Chengdu Dubai International Cup brings racing envoys to China

Photo: Feng Zi/Color China Photo/AP Images

On April 6, the inaugural Chengdu Dubai International Cup race day, a partnership between the Meydan Group and the Chengdu Municipal Government, will be staged at Jinma International Racecourse in the Garden City of Chengdu in Wenjiang District, China. Consisting of five turf races, the meeting will be the first ever held on mainland China to feature international horses undergoing both import and export quarantine procedures. Jeremy Greene previews the event.

In the canon of seldom heard phrases in sport “I’m going to mainland China to watch an international race meeting” is right up there with “England are certainties to win the World Cup” and “I kind of feel sorry for Lance Armstrong.”

The barely credible becomes reality on April 6 when a joint venture between the Emirates Racing Association (ERA) and local authorities in the capital of Sichuan province presents the Chengdu Dubai International Cup raceday. 

Five turf races will be staged at the Jinma International Racecourse, less than an hour outside Chengdu, a city of some 14 million people in the geographic heart of China. The participating horses, roughly 50 of them, are all active players, fit from competition at the end of the Emirates racing season on the tracks of Meydan, Jebel Ali, and Sharjah. They will be prepared by ERA trainers and be ridden by ERA jockeys of the quality of current champions Tadhg O’Shea and Ted Durcan.

Granted, a five-race card is an unusual number. But, the fact that there is even one race going ahead is a monumental achievement considering the recent history of Thoroughbred racing in China, a period that has witnessed a hardened governmental suspicion of the sport, overall stasis and even horse culls.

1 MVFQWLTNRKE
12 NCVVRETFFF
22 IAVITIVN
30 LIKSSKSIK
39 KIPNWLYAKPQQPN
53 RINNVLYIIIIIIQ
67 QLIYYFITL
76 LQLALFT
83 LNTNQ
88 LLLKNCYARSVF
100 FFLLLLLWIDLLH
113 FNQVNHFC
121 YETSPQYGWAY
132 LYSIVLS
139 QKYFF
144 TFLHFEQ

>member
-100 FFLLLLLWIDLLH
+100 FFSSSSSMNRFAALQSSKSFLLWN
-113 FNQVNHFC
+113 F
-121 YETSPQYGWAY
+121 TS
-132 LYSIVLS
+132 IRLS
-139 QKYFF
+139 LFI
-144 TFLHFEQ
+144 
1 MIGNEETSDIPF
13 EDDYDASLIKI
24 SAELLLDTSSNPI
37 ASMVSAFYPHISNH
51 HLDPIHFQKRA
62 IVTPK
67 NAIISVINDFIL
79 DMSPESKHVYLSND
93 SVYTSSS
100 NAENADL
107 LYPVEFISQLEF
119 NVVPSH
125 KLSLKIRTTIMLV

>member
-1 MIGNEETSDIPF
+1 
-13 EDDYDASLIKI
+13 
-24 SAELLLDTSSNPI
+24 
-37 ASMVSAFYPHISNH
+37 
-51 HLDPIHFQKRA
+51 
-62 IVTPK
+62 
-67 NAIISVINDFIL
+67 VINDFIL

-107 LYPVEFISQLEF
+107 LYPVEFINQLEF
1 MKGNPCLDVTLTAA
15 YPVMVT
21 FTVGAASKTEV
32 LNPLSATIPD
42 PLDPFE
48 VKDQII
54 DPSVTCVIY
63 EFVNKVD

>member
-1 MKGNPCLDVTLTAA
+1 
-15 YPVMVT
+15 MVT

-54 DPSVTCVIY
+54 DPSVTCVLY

The opaque nature of Chinese politics mean that few really know why the latest change of heart has come about. It can hardly be because we are in Year of the Horse.

“Our role is to act as support to our friends in China in developing and educating them about Thoroughbred racing as a sport,” said Frank Gabriel Jr., outgoing CEO of the Dubai Racing Club.

“It is our intention to create a quality race meeting, to demonstrate how it can be achieved, to display hands-on experience. We are providing the horses, the manpower, the expertise, and it is all being run under the ERA regulatory system.”

Betting is forbidden in China, so the event represents a peculiar paradox: A gamble being made by an enterprise that does not sanction gambling in another region that does not permit gambling either. Why bother at all?

Perhaps one small clue can be garnered from the fact that Darley already stands a couple of sires in China and might wish to profit from breeding rights if racing in China progresses. But surely this would only be a drop in the ocean of bloodstock revenues.

Godolphin is not the first global racing power to host an event in China -- Coolmore shipped some of its unwanted stock to a meeting in Inner Mongolia last September. Even though the horses who will race on Sunday will be returning to the United Arab Emirates (UAE), this latest move from the Dubai operation appears a conspicuous upping of the ante.